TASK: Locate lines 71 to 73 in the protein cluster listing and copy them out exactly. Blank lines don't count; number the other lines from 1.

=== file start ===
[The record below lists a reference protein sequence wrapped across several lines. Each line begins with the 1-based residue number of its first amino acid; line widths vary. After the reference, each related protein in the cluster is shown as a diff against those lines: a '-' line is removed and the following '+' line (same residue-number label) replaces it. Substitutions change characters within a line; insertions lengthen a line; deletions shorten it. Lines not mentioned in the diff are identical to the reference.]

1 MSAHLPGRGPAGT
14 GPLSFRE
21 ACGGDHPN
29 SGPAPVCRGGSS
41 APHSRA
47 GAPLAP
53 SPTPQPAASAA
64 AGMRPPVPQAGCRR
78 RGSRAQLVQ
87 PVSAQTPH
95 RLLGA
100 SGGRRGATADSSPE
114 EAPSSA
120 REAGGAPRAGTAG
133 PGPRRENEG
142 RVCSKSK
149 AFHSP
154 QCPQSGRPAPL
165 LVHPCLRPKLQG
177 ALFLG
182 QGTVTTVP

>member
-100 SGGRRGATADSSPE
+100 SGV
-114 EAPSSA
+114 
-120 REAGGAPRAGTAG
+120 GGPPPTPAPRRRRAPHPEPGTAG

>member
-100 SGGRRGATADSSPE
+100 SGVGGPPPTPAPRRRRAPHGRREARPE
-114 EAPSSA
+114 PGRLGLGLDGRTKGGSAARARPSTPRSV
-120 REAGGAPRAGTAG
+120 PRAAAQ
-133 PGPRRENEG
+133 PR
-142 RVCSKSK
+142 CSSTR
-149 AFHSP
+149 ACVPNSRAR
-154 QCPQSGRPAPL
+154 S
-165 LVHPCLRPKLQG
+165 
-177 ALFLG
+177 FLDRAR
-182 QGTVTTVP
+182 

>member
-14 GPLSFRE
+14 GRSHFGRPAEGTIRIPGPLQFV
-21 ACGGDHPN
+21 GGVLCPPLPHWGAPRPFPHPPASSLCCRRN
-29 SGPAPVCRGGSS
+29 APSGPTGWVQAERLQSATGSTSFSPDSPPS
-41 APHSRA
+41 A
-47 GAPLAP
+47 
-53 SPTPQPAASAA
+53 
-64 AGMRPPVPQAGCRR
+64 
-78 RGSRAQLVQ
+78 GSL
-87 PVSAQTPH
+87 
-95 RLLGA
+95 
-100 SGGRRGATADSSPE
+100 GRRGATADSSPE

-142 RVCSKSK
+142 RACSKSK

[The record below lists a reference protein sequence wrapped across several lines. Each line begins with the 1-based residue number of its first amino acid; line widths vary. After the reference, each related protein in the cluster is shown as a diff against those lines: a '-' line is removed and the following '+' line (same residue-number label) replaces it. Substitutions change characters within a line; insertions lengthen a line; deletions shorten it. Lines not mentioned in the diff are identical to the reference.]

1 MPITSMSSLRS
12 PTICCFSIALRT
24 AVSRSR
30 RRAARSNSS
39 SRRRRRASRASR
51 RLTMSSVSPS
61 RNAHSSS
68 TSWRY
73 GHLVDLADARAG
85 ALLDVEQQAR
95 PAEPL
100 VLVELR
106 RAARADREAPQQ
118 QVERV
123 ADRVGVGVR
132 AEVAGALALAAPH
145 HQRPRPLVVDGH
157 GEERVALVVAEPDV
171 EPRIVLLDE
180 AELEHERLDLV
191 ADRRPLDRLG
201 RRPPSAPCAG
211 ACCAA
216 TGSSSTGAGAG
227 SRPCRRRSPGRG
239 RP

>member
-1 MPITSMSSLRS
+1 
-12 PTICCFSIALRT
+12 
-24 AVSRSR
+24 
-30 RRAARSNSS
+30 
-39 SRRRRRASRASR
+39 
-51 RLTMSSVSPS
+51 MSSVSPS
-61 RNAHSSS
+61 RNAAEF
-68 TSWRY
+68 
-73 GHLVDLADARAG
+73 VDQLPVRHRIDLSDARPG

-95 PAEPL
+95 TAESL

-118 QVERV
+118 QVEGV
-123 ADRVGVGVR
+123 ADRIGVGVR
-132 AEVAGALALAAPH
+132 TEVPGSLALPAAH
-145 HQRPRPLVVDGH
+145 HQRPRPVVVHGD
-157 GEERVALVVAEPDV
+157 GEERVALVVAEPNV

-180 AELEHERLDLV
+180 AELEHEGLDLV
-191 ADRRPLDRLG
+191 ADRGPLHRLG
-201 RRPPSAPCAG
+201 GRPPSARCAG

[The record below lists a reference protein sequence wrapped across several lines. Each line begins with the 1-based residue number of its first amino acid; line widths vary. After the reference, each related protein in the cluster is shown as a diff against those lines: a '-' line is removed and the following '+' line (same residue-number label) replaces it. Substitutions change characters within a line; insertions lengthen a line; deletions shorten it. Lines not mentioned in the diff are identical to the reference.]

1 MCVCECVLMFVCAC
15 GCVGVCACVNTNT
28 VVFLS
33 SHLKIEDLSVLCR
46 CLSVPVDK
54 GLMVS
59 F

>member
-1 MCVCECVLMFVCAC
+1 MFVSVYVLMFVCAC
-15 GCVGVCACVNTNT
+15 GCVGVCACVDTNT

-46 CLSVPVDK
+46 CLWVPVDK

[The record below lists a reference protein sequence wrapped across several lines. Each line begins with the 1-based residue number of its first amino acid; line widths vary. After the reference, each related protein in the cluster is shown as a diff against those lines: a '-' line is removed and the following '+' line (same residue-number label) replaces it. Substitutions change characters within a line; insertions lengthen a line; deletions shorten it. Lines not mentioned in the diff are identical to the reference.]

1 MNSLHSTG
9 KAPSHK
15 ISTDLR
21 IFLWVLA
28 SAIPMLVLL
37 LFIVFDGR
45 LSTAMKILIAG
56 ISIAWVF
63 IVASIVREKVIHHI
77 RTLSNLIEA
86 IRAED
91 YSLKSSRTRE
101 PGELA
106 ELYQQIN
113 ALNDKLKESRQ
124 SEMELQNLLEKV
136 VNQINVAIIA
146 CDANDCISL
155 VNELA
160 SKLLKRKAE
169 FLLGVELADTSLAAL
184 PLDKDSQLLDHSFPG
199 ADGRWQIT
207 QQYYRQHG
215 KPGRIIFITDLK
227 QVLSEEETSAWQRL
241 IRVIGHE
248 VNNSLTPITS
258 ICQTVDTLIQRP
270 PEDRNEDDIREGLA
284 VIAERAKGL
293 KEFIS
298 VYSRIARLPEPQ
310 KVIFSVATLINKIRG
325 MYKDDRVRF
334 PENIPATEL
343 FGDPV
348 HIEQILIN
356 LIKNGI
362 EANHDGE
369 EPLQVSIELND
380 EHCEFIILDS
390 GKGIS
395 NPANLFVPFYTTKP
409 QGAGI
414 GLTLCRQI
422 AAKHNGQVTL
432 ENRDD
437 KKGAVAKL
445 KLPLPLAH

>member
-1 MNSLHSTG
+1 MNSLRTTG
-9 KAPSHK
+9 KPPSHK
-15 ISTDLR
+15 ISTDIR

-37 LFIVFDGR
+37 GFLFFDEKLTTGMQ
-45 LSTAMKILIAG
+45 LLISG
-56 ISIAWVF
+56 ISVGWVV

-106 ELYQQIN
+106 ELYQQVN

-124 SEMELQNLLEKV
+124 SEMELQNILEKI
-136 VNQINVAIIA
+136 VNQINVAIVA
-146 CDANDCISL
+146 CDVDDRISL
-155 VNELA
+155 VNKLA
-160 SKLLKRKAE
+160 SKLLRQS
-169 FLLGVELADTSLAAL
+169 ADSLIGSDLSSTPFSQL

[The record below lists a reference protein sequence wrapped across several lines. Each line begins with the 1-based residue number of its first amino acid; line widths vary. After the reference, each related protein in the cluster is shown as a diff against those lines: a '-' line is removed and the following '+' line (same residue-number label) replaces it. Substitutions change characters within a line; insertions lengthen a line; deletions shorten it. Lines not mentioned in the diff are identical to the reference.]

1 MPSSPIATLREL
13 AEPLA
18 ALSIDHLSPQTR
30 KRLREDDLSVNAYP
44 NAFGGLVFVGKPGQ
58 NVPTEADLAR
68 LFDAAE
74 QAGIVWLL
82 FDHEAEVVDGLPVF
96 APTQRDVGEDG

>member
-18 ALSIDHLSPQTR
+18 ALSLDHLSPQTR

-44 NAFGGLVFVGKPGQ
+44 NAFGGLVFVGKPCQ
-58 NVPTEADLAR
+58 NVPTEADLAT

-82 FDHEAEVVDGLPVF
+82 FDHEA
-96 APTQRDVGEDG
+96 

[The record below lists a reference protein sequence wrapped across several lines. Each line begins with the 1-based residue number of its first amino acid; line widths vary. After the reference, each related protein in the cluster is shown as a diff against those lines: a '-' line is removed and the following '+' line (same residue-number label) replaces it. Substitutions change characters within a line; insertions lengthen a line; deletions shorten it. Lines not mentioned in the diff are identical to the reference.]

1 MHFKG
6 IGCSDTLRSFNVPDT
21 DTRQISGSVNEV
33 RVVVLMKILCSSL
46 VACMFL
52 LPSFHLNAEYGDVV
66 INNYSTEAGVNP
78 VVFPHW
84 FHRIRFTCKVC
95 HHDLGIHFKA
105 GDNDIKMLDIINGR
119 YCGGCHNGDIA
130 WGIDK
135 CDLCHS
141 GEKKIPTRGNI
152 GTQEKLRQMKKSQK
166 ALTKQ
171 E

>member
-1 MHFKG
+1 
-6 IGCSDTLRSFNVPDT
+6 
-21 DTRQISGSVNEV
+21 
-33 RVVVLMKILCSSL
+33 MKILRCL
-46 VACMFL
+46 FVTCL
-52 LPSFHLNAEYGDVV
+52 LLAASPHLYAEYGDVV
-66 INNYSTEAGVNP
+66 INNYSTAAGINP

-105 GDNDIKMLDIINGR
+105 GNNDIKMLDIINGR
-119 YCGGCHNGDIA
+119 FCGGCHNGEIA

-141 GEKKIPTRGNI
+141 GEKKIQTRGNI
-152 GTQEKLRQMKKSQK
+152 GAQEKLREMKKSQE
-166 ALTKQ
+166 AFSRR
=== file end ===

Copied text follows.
+95 
-100 SGGRRGATADSSPE
+100 GRRGATADSSPE